World Policeman

Colin Legum

  • With the Contras: A Reporter in the Wilds of Nicaragua by Christopher Dickey
    Faber, 327 pp, £12.50, September 1986, ISBN 0 571 14604 X
  • Jonas Savimbi: A Key to Africa by Fred Bridgland
    Mainstream, 513 pp, £14.95, October 1986, ISBN 0 906391 99 7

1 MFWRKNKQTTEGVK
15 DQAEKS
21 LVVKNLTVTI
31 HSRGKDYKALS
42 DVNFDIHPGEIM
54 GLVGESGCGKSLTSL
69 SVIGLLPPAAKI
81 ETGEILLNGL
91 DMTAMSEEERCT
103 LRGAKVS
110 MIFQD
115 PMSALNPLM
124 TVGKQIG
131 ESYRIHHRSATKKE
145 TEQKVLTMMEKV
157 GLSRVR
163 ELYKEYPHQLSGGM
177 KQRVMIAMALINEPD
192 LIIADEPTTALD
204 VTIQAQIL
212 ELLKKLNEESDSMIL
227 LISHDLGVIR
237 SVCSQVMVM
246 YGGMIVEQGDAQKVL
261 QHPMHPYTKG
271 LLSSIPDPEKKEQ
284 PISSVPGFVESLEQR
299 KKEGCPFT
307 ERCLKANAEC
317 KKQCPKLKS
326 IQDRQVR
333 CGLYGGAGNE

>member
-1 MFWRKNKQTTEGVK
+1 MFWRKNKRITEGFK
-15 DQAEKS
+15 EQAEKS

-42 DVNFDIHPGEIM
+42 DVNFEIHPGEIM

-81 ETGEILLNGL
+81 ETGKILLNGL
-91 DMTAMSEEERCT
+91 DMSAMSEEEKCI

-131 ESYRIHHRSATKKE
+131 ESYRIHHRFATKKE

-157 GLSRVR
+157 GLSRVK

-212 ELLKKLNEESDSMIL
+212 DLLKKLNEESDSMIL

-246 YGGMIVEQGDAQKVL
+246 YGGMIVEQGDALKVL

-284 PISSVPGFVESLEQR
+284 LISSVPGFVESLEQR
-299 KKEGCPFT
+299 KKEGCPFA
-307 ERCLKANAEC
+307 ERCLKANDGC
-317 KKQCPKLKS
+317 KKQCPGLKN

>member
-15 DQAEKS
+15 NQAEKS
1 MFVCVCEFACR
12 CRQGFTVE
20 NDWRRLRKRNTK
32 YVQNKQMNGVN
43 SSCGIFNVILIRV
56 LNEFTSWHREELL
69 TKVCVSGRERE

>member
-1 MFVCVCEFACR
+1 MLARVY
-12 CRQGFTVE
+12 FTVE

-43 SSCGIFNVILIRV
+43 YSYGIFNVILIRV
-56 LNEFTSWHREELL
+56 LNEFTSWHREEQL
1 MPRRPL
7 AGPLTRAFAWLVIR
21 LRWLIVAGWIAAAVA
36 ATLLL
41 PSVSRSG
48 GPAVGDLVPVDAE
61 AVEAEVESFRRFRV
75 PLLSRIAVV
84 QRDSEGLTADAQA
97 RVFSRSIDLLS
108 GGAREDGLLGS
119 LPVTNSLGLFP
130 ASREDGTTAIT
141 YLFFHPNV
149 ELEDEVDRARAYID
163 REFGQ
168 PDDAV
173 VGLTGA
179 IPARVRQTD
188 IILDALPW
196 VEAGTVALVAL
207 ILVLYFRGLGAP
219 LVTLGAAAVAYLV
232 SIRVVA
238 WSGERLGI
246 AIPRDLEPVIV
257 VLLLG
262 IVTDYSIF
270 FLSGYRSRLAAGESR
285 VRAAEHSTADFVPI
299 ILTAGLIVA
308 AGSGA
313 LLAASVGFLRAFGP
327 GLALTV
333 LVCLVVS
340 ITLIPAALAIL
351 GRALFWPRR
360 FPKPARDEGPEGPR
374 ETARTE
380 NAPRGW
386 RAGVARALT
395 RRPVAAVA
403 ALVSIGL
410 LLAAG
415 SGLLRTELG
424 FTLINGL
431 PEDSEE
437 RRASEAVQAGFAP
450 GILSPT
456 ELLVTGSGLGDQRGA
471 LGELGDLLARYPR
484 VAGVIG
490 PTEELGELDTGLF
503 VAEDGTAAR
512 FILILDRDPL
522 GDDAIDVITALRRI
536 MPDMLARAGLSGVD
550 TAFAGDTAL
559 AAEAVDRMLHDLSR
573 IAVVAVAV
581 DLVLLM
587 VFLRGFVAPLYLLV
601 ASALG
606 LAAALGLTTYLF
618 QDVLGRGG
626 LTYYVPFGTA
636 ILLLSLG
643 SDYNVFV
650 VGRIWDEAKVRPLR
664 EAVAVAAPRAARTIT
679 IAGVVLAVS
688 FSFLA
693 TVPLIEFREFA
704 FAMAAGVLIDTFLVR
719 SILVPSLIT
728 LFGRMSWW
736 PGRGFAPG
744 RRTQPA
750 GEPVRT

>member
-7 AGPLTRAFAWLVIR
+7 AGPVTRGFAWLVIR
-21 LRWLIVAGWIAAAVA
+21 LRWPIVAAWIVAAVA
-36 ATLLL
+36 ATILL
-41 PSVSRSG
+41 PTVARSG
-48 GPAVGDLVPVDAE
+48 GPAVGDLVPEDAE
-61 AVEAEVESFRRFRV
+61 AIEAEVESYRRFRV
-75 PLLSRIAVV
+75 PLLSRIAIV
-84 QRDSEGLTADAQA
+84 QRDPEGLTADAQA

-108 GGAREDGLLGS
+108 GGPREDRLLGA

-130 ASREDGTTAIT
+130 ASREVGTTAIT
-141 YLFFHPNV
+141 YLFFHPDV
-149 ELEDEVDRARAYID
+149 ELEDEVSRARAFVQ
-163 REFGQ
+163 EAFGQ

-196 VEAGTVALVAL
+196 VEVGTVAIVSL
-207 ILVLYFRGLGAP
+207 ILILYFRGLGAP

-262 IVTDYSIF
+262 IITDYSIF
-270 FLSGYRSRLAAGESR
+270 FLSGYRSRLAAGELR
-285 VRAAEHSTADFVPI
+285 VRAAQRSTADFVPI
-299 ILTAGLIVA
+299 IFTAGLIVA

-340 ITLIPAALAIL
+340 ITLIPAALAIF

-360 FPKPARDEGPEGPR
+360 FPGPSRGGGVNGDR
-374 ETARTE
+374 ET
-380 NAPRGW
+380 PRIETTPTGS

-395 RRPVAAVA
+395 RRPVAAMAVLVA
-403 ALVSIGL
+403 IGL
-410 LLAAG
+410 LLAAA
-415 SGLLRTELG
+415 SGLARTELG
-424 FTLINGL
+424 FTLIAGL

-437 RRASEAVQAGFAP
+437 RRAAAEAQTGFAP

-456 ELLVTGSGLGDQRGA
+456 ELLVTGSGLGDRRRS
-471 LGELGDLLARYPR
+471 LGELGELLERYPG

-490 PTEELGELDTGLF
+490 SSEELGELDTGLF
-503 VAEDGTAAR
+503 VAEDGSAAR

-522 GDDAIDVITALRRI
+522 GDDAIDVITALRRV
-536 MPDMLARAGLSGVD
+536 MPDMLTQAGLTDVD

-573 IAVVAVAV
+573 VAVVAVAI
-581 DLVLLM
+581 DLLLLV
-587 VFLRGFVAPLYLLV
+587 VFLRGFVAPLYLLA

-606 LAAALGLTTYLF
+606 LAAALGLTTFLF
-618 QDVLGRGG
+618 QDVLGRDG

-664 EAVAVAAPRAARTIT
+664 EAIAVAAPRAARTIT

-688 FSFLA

Because Americans have never quite made up their minds about whether they want to play the role of ‘world policeman’ or to restrict themselves to policing their own hemisphere under the writ of the Monroe Doctrine, US foreign policy has changed in pendulum swings. In the post-Vietnam/post-Nixon mood which brought Jimmy Carter to the White House, it swung quite a long way against interventionism, and even conservative Republicans like California’s Governor, Ronald Reagan, fulminated against the idea of America being expected to act as policeman for the world. Sickened by exposures of Nixon’s misuse of the CIA, Congress asserted itself in the mid-Seventies, appointing its own committee to share with the Executive political control over the Agency’s operations, and passing the Clark Amendment which forbade clandestine support for movements such as Unita, the Union for the Total National Independence of Angola.

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